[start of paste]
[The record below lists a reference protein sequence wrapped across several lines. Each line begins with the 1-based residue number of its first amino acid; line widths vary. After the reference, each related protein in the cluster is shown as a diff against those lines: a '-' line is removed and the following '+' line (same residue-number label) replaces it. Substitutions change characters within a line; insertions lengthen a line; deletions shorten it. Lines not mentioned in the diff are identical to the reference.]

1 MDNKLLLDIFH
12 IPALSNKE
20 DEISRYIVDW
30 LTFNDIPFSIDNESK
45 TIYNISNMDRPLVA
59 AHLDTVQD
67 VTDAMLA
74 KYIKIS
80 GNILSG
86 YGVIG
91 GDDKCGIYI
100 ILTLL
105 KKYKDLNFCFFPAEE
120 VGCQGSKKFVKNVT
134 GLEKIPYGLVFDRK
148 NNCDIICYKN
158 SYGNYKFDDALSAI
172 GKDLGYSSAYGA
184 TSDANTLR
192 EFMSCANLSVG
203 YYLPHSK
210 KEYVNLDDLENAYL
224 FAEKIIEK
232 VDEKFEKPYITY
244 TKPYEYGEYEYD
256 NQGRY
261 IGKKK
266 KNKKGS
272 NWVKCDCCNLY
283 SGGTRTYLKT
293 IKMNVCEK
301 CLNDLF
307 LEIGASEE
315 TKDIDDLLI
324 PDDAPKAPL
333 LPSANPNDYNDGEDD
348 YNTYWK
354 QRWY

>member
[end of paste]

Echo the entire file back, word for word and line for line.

[The record below lists a reference protein sequence wrapped across several lines. Each line begins with the 1-based residue number of its first amino acid; line widths vary. After the reference, each related protein in the cluster is shown as a diff against those lines: a '-' line is removed and the following '+' line (same residue-number label) replaces it. Substitutions change characters within a line; insertions lengthen a line; deletions shorten it. Lines not mentioned in the diff are identical to the reference.]

1 MDNKLLLDIFH
12 IPALSNKE
20 DEISRYIVDW
30 LTFNDIPFSIDNESK
45 TIYNISNMDRPLVA
59 AHLDTVQD
67 VTDAMLA
74 KYIKIS
80 GNILSG
86 YGVIG
91 GDDKCGIYI
100 ILTLL
105 KKYKDLNFCFFPAEE
120 VGCQGSKKFVKNVT
134 GLEKIPYGLVFDRK
148 NNCDIICYKN
158 SYGNYKFDDALSAI
172 GKDLGYSSAYGA
184 TSDANTLR
192 EFMSCANLSVG
203 YYLPHSK
210 KEYVNLDDLENAYL
224 FAEKIIEK
232 VDEKFEKPYITY
244 TKPYEYGEYEYD
256 NQGRY
261 IGKKK
266 KNKKGS
272 NWVKCDCCNLY
283 SGGTRTYLKT
293 IKMNVCEK
301 CLNDLF
307 LEIGASEE
315 TKDIDDLLI
324 PDDAPKAPL
333 LPSANPNDYNDGEDD
348 YNTYWK
354 QRWY

>member